Acute wounds involve an injury to the skin that occurs abruptly rather than over time. These wounds heal at an expected rate based on the average wound healing process.
Acute wounds can occur on any part on the body and diverge from shallow scratches to profound wounds that damage the blood vessels, muscles, nerves or other body parts.
What are the causes?
Various actions can cause this type of wound including:
- Rough surfaces that scrape and rub against the skin
- Sharp edges or blades such as a knife
- Sharp pointed objects such as a nail
- Strong blows by objects that tears the tissues roughly by sheer force
What are the types of acute wounds?
Acute wounds are categorized as surgical and traumatic.
Surgical wounds are incisions purposely made by a healthcare professional and precisely cut which creates clean edges around the wound. These wounds can be closed or left open to heal. The healing course for surgical wounds is based on their capacity to trigger infection.
- Clean – a clean wound is not contaminated and usually done in an operating room or in a sterile environment
- Contaminated – a wound that was likely contaminated with bacteria but not yet infected
- Dirty – a surgical wound with bacterial infection
Traumatic wounds are injuries to the skin and the underlying tissue due to force. These are classified based on the object that caused the force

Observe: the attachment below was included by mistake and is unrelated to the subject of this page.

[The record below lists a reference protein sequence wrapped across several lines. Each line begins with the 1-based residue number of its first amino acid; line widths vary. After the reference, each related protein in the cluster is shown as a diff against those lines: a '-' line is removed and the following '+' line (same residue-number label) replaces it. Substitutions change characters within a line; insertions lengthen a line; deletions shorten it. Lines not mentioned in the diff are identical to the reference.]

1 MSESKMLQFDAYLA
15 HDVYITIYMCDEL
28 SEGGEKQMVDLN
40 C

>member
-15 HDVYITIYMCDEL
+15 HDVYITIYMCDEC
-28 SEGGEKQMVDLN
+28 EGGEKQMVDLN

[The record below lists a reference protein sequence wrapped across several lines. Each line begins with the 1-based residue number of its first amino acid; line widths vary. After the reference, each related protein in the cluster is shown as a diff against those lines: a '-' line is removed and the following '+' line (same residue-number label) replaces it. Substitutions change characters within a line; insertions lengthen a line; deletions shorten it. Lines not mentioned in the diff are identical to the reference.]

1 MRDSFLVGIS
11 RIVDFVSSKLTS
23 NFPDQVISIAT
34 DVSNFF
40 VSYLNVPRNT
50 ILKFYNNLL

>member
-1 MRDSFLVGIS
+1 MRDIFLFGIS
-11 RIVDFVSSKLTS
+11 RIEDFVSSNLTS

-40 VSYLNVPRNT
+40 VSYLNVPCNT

- Puncture – a pointed item stabs into the tissue that oftentimes result to trauma that covers several layers
- Abrasion – a rough surface scrapes or rubs on the skin which results to trauma and tearing of the tissue
- Laceration – any sharp item delivers a strong blow to the tissue resulting to a tear that is irregular or jagged
- Incision – a straight edged cut into the skin due to a sharp blade
What are the indications?
There is pain, bleeding or swelling at the site of acute wounds. The area around the wound might be open and appear torn and jagged. In case a wound is infected, there might be foul smelling drainage. In addition, the area around the wound might be swollen, reddened or tender.
The treatment of acute wounds usually depends on the location and severity. General wound care might include the following:
- Bleeding control – determine the source of bleeding and apply pressure to stop the bleeding
- Cleansing of the wound – you can utilize water and soap for minor acute wounds. For bigger, deeper or complex wounds, saline solution is used.
- Debridement – if needed, the wound is cleared of any debris, objects or dirt.
- Dressing – there might be a need to apply sterile strips, staples, skin adhesive or stitches to bring together the wound edges for closure. Some wounds are left open or covered with dressing depending on the location and severity.
- Antibiotics – in some cases, antibiotics can be given to prevent infection. This is applicable in cases where the risk for infection is high such as those contaminated by debris. Medications for swelling and pain and other wound specific treatments might also be recommended.
More Information / Disclaimer
The information posted on this page on acute wounds is for learning purposes only. Learn to recognize and manage acutewounds and how to perform proper wound care by taking a standard first aid course with Red Deer First Aid.